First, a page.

- Jaw pain
- More frequent anxious or depressed thoughts
- Painful urination
- Irritable bowel symptoms
- Tender points
- Fibro fog and fatigue
Pain specialists rely on 18 pressure points to pinpoint and diagnose fibromyalgia (by testing for excessive sensitivity in at least 11 points). This old diagnostic method may be inaccurate because pain sensitivity in specific body areas can come and go. A more comprehensive and holistic view of a patient’s symptoms is necessary today. If you suspect that you might have undiagnosed fibromyalgia, consult your physician or another doctor.
Fibromyalgia Pain and Brain Fog
One of the fibromyalgia characteristics aside from pain is diminished cognitive function or a “brain fog.” This generally means that patients may regularly experience periods where they cannot think straight, are easily distracted, or struggle with memory problems. There may be a link between fibromyalgia and ADHD, as the two commonly co-occur. However, the so-called “fibro fog” is separate from ADHD and refers explicitly to episodic lapses in memory and concentration, as well as sudden and overwhelming fatigue.
Gender Differences Among Patients With Fibromyalgia Pain
Fibromyalgia is overwhelmingly more common in women, but this may be due to underdiagnosis of men’s condition. More research is needed to understand whether there are significant gender differences in fibromyalgia pain onset and severity. For now, prevalence is more common among female patients with psychiatric comorbidities and other forms of pain.
Common Fibromyalgia Comorbidities
While fibromyalgia is a standalone condition, some medical researchers believe it may be part of a group of related psychiatric and medical conditions referred to as effective spectrum disorder (ASD), some of which include:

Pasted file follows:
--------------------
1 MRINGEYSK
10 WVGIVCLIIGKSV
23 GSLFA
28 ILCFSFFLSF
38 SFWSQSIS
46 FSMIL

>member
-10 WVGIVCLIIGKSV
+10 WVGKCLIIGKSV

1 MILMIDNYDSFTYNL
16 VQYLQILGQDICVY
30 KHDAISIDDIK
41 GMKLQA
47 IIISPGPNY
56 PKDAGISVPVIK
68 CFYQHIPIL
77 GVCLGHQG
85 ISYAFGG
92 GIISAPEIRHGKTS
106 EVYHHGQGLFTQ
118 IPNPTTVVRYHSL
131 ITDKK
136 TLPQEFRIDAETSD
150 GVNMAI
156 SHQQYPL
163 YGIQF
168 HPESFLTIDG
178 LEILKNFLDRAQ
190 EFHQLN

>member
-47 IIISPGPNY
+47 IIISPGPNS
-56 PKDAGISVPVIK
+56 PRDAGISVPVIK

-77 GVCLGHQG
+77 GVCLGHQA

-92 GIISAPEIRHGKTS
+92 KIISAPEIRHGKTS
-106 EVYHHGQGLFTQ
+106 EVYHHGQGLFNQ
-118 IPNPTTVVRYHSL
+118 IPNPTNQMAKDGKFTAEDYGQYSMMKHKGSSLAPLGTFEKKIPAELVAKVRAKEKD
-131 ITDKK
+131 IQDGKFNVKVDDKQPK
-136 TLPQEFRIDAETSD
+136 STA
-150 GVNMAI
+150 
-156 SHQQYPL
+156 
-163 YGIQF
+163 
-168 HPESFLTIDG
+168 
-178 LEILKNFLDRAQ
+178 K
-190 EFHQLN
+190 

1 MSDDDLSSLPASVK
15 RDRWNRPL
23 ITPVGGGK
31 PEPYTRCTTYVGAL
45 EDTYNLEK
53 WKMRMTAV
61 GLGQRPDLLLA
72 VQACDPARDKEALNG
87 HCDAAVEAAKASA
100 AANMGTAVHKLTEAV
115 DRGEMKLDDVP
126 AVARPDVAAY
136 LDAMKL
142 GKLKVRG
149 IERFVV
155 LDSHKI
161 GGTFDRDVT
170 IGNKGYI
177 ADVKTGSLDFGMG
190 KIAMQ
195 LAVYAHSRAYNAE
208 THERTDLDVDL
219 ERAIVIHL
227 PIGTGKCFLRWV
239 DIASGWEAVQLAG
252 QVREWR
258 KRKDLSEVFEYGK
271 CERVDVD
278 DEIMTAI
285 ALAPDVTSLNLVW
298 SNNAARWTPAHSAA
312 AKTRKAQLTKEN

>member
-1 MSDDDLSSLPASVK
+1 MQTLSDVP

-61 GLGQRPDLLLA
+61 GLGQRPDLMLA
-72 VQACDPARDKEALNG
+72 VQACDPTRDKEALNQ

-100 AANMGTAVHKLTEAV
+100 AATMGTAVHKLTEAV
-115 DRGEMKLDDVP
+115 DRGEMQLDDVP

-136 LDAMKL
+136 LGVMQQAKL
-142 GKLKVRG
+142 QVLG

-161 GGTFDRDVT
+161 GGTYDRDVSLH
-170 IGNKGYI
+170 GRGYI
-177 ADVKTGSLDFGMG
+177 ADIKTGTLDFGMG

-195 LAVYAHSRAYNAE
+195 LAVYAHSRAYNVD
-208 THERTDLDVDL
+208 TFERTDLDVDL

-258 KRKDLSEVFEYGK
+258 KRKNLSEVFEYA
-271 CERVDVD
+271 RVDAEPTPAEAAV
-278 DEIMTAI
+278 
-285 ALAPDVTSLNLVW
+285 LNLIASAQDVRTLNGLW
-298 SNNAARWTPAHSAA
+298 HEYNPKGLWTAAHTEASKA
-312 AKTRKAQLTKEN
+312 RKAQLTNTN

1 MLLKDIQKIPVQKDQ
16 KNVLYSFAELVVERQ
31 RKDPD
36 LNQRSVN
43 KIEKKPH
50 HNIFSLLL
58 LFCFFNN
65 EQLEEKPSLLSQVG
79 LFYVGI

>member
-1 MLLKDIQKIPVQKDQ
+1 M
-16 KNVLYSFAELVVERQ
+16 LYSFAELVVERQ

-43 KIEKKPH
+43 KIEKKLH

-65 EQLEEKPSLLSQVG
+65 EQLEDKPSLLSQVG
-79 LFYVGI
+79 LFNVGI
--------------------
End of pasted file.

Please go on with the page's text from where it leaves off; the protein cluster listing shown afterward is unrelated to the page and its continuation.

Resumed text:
- Irritable bowel syndrome
- Chronic fatigue syndrome
- Major depressive disorder
- Dysthymic disorder
- Premenstrual dysphoric disorder
- Eating disorders
- Post-traumatic stress disorder
- Generalized anxiety disorder
- Social phobia
These conditions are linked via similar hereditary abnormalities. This means patients with fibromyalgia are, as far research shows, more likely also to develop one or more of these conditions. Aside from these conditions, patients with autoimmune diseases such as rheumatoid arthritis and lupus are more likely to develop fibromyalgia pain.
Treatment for Fibromyalgia Pain
Treatment for fibromyalgia pain is varied and may depend significantly on comorbidities and symptom severity. For example, patients with psychiatric comorbidities (such as depressive and anxiety disorders) were far more likely to experience severe physical symptoms and lower functioning. The relationship between depression and chronic pain is well known, and psychiatric treatment can reduce both symptoms. Some effective medications include (but is not limited to):
- Antidepressants are useful when fibromyalgia is co-occurring with mood disorders, such as major depressive disorder and premenstrual dysphoric disorder.
- Non-benzodiazepine sedatives may help patients with fibromyalgia who are struggling with severe sleep issues.
- NSAIDs and anti-inflammatory medication does not help address fibromyalgia pain but can help address comorbid pain conditions such as arthritis. Opioids do not seem to help with fibromyalgia pain.
Doctors find that a combination of pharmacological and non-pharmacological treatments work best. Thus, the medication should be combined with an appropriate diet and exercise plan tailored to a patient’s abilities, pain levels, and circumstances and a focus on psychosocial support at home and elsewhere. Talk therapy, such as CBT, may help address psychiatric comorbidities and reduce overall pain perception.
Fibromyalgia is a challenging condition to live with. It can significantly impact energy levels, make sleep miserable, and affect both mood and mental functioning. However, a tailored treatment and pain management plan and family support can go a long way towards improving life quality.